Stocks slip on virus fears, U.S. yields continue to climb
Stocks came off record highs on Monday partly on caution over rising coronavirus cases globally while elevated Treasury yields continued to support the dollar, which touched its highest in two and a half weeks against a basket of peers.
Worldwide coronavirus cases surpassed 90 million on Monday, according to a Reuters tally.
Stocks on Wall Street slipped ahead of the start of an earnings season that arrives with equities at record highs, and as House Democrats introduced an article of impeachment against President Donald Trump. Rising coronavirus cases across Europe and China dragged down commodity stocks.
The Dow Jones Industrial Average fell 72.17 points, or 0.23%, to 31,025.8, the S&P 500 lost 13.32 points, or 0.35%, to 3,811.36 and the Nasdaq Composite dropped 89.52 points, or 0.68%, to 13,112.46.
The pan-European STOXX 600 index lost 0.67%.
With Asian stock markets also lower, MSCI’s gauge of stocks across the globe shed 0.50% after closing at a record high on Friday.
Longer-term Treasury yields were at their highest since March before new long-dated supply this week and on speculation of more U.S. fiscal stimulus since Democrats will have control of Congress and the White House.
Expectations of a multitrillion-dollar stimulus plan and the belief the Federal Reserve will not push back on rising interest rates along with new Treasury supply are helping yields rise, said Gennadiy Goldberg, an interest rate strategist at TD Securities in New York.
Benchmark 10-year notes last fell 7/32 in price to yield 1.129%, from 1.107% late on Friday.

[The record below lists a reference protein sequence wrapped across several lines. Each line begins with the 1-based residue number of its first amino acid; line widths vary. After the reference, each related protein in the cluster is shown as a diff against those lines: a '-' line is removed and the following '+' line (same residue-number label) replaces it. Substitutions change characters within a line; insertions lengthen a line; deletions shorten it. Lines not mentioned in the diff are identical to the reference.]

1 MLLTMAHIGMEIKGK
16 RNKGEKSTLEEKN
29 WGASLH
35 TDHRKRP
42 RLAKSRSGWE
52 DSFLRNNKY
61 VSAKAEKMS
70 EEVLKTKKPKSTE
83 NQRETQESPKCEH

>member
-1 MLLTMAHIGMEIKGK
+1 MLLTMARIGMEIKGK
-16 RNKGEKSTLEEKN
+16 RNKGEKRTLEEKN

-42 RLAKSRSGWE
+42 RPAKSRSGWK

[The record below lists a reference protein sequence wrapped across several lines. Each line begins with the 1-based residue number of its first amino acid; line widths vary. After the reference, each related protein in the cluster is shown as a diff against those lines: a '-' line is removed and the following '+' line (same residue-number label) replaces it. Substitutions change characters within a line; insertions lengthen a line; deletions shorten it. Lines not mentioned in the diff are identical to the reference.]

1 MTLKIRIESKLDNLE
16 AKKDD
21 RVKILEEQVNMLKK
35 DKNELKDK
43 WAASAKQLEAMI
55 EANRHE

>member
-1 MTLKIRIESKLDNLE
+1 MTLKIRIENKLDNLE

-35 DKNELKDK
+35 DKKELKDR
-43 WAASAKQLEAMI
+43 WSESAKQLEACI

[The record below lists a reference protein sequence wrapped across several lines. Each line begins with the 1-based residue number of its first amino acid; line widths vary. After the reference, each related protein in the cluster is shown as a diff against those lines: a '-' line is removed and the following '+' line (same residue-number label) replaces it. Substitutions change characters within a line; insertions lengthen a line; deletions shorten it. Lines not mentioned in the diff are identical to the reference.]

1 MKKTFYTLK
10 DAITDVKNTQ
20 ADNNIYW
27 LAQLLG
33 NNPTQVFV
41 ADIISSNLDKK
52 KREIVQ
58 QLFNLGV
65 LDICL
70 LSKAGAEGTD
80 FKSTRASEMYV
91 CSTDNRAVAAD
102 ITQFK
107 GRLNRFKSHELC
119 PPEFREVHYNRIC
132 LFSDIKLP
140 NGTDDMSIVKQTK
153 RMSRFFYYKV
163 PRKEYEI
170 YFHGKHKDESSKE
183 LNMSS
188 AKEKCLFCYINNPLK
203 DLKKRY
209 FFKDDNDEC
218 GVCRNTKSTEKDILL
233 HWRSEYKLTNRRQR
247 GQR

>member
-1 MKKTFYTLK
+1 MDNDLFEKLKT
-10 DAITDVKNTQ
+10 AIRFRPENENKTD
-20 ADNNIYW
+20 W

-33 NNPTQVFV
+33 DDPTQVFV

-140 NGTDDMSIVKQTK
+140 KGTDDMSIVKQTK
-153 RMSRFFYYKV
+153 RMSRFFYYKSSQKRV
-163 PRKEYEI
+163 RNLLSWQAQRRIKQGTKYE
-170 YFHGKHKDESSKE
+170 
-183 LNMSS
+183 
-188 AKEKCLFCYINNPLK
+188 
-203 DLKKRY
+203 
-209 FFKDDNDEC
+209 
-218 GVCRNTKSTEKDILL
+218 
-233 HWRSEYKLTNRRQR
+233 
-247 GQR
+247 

The climb in yields in turn offered some support to the dollar, which rose to its highest in over two weeks against a basket of currencies.
“While the USD may catch a bid on position-adjustment or profit-taking after its recent weakness, a sustained recovery will have to be accompanied by either a clear improvement in recent yield trends or a positive U.S. growth shock,” said Shaun Osborne, chief currency strategist at Scotiabank.
The dollar index rose 0.124%, with the euro down 0.41% to $1.2168.
The Japanese yen weakened 0.17% versus the greenback at 104.12 per dollar, while Sterling was last trading at $1.3526, down 0.27% on the day.
Morgan Stanley said it had moved to neutral from bullish on emerging market currencies as its forecasts had been hit and factors that kept the U.S. dollar on the back foot may not be sustained.
Crude oil prices fell, hit by renewed concerns about global fuel demand amid tough coronavirus lockdowns across the globe, as well as the stronger dollar.[O/R]
“The renewed concerns about demand due to very high numbers of new corona cases and further mobility restrictions, plus the stronger U.S. dollar, are generating selling pressure,” Commerzbank analyst Eugen Weinberg said.